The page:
Technology and tax to drive 2000

Electronic commerce, the GST and a move to reduce commercial space ratios will affect demand for property in 2000, says Chesterton International managing director Graham Iddles.

“E-commerce will be huge, absolutely no question of that.

“E-commerce is big on distribution and small on face-to-face

customer space,” he said.

“Warehousing is important, but the corporate side can be run from a PC on any desk, anywhere – a shopfront or city offices are not part of the equation, so there may be a positive impact in the industrial area countered by a negative impact in the commercial and retail markets.”

Rationalisation of office space by tenants, begun with the drop of resource prices, also looks set to continue in 2000.

“Reduction in space ratios has the potential to pose a threat to the CBD and West Perth commercial sector. The crash in oil and gas prices in 1998-99, as well as generally weak resource prices over the year, have led to some companies rationalising their office requirements and cutting per capita space,” Mr Iddles said.

“However, it is too soon to say whether the savings achieved are worth the adverse affect on staff morale. There is no evidence that overall demand for office accommodation has been affected and stronger oil, gas and resource prices may turn this trend around anyway,” he said.

“Any minor cut in demand for office space must also be addressed in the context of increased demand for commercial accommodation for apartment conversion, so on balance we look forward to a positive year in the commercial sector.

The third factor influencing demand in the property market will be the GST.

“As for the GST – I’d love to give a definitive answer, but in all conscience I can’t. It will clearly have a major impact on everyone involved in property.

“Even so, for all the work we have done, it is not possible to

predict how it will affect rents and capital values – anyone who claims to be able to predict these outcomes with any accuracy should change his name to Rosa the Gypsy and open a fairground stall,” Mr Iddles said.

Property Council executive director Joe Lenzo says the GST is already affecting the market.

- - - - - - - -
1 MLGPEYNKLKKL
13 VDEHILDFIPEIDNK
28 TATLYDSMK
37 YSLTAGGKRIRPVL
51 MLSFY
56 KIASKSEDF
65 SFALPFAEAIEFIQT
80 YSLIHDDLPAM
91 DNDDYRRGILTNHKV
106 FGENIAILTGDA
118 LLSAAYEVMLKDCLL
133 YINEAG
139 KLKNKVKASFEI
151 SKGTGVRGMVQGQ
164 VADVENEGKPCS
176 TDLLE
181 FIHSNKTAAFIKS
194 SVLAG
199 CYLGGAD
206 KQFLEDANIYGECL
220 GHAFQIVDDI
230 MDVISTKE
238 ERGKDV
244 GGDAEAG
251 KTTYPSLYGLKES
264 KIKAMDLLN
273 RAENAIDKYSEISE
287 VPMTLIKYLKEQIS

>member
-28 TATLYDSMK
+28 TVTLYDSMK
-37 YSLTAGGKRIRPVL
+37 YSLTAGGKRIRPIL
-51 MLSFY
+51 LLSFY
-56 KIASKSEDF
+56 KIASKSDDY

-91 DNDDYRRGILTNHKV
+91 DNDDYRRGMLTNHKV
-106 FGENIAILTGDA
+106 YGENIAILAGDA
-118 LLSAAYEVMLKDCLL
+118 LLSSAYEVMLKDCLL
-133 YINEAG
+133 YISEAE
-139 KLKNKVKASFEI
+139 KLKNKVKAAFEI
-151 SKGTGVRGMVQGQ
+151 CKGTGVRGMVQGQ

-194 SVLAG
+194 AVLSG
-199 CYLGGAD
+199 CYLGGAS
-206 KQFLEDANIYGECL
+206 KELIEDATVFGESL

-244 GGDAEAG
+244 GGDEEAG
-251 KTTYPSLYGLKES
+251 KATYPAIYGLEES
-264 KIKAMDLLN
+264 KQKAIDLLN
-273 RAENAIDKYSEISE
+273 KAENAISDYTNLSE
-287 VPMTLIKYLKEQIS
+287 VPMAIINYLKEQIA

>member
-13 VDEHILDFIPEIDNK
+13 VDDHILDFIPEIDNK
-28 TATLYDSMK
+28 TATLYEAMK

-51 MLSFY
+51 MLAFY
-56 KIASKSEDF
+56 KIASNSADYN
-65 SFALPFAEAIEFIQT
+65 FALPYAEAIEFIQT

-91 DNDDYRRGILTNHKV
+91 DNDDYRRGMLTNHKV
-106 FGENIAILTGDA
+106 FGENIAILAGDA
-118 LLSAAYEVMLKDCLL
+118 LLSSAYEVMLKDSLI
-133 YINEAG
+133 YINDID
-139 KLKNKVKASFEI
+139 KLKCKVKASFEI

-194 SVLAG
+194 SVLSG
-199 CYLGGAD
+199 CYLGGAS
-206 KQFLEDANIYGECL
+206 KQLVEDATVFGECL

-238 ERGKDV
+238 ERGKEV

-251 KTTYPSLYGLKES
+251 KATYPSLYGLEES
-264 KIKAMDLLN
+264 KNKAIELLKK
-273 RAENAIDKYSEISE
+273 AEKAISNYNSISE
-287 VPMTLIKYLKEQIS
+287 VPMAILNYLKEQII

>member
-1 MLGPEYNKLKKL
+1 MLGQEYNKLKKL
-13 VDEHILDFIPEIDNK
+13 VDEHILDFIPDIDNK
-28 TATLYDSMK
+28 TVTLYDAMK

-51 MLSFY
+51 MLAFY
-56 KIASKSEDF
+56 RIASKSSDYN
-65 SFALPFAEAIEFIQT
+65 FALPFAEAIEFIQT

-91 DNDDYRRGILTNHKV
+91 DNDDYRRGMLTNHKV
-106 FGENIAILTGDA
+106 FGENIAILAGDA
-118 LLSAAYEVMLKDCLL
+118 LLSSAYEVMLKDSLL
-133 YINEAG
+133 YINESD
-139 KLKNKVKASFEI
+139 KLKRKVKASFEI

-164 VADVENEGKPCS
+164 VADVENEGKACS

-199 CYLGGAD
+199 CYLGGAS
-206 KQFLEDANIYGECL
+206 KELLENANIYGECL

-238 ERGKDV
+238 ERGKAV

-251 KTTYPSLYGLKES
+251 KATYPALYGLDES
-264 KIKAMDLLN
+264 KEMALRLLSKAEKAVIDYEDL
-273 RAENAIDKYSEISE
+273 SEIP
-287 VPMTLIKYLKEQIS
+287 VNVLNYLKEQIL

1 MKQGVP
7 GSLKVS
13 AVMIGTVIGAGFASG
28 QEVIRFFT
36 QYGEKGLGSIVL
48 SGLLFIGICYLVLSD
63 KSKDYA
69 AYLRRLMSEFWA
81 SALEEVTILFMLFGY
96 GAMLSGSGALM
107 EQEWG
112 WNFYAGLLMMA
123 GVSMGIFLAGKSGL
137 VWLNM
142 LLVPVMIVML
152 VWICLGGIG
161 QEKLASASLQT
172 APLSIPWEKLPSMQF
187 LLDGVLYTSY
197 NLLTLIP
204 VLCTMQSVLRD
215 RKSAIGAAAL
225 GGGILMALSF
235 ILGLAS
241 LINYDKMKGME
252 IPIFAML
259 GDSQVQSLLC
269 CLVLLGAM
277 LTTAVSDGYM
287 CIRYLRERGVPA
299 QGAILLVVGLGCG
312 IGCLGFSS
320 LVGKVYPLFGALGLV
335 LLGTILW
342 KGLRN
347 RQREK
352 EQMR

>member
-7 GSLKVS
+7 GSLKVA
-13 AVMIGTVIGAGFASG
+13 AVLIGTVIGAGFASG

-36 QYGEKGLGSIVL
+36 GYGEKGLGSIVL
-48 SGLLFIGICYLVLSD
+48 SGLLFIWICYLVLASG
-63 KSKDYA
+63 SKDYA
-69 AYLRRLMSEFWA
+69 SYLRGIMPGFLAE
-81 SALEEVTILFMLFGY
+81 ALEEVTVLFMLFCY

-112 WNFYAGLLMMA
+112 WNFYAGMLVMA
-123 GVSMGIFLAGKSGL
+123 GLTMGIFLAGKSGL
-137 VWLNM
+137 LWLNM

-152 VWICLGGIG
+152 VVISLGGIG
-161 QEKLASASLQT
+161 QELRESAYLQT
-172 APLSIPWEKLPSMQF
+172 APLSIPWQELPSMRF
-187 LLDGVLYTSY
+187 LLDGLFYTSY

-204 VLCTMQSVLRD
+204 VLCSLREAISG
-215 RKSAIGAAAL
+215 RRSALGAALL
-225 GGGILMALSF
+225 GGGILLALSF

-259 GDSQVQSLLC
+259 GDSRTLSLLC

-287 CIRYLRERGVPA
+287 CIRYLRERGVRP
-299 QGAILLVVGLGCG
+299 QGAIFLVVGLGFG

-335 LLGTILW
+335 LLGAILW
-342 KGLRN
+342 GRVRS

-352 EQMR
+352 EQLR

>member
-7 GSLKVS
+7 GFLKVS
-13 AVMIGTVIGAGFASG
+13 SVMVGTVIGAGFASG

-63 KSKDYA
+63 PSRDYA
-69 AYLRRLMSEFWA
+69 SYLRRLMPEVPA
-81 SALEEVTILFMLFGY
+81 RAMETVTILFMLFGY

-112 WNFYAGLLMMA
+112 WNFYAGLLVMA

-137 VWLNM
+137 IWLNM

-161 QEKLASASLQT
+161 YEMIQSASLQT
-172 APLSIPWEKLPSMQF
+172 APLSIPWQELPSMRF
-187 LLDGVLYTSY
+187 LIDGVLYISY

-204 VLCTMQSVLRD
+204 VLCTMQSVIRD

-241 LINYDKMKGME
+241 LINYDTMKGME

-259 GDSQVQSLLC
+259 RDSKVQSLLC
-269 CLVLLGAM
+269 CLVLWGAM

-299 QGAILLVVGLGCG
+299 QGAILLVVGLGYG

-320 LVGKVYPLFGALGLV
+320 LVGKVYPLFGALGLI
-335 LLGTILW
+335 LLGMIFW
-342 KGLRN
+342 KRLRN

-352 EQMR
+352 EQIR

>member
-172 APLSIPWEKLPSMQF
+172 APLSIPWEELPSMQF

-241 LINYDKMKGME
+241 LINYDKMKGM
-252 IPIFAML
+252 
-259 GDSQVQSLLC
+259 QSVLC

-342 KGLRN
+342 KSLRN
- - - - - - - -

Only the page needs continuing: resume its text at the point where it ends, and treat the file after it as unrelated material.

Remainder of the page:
“Demand and therefore prices, for construction are already high in some sectors.

“This is due in part to people’s desire to have the work done before 1 July next year. The issue will be whether the market will be strong enough after 1 July to absorb the price increases which will flow from the GST,” Mr Lenzo said.

“The impact will be felt on the price of land, existing buildings and new construction. For existing buildings it is an indirect price hike due to the increase in prices across the board from the GST.”

However, the GST is expected to be a windfall for, among other financial advisers, property agents.

Stanton Hillier Parker asset management head Michael McCormick describes the transition phase of property into the new millennium as an exciting period with the implementation of the GST and the Ralph Report.

“Property owners will need the support of a professional real estate company to ensure that their income producing investment achieves the highest return possible,” Mr McCormick said.

Valuation firms are also set for a good year.

The requirement in the GST legislation for properties to be valued as at 1 July 2000 for property owners electing to be included in the margin scheme is driving demand for valuers.

Stanton Hillier Parker valuation and professional services director Steve Kish states the forces of change are ushering in a new breed of property valuers.

“Escalating expectations from clients across all sectors require valuers to be more than historians.

“Developers and clients are already booking our services prior to June 2000. We’re in for a big year,” he said.

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